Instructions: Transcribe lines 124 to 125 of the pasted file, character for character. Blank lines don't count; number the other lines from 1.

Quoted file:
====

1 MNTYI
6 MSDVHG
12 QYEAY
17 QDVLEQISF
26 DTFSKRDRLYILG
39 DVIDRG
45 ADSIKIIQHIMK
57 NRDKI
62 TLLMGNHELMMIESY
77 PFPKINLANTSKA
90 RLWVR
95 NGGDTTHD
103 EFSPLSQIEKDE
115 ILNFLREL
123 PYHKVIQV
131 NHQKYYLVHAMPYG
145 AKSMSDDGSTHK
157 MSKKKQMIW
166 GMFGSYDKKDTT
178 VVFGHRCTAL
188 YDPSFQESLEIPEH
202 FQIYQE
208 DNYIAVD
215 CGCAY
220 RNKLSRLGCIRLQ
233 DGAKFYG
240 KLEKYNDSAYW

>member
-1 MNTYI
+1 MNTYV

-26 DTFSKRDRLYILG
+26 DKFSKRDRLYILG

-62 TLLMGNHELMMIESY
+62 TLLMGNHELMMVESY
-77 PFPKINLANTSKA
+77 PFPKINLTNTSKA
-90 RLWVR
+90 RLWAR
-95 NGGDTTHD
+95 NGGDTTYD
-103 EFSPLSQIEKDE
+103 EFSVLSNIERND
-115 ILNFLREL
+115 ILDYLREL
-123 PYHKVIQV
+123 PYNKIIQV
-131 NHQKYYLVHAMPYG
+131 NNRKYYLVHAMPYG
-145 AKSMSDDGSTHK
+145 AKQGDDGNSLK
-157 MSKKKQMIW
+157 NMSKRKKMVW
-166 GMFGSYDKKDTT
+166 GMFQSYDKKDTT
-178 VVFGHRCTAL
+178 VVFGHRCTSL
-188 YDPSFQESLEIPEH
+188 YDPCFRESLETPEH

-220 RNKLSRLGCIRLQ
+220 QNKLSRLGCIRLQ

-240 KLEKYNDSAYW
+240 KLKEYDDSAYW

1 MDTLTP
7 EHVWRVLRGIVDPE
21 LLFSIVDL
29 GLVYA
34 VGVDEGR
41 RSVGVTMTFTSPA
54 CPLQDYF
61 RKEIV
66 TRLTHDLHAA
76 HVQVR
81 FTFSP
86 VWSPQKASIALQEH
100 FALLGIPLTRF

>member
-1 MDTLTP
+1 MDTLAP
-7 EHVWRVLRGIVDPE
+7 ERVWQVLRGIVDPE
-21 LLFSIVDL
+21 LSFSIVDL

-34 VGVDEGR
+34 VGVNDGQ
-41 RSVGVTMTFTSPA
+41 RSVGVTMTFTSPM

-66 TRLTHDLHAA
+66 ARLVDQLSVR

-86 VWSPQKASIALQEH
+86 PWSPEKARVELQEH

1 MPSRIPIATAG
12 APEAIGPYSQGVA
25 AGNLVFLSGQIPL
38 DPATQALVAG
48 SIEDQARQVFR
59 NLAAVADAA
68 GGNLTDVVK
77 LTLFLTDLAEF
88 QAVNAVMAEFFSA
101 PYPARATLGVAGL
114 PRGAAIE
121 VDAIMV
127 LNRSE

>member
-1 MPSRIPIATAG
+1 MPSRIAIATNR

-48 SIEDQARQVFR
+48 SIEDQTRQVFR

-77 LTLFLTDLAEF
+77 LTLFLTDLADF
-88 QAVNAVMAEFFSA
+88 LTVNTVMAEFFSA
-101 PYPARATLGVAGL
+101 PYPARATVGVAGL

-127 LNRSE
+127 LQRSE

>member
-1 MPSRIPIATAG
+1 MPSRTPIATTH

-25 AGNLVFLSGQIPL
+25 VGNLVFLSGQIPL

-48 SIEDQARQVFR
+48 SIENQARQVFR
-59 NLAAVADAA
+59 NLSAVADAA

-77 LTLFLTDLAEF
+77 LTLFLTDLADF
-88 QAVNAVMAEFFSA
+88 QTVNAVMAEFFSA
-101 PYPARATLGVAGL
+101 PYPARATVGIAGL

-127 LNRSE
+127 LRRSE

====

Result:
-59 NLAAVADAA
+59 NLSAVADAA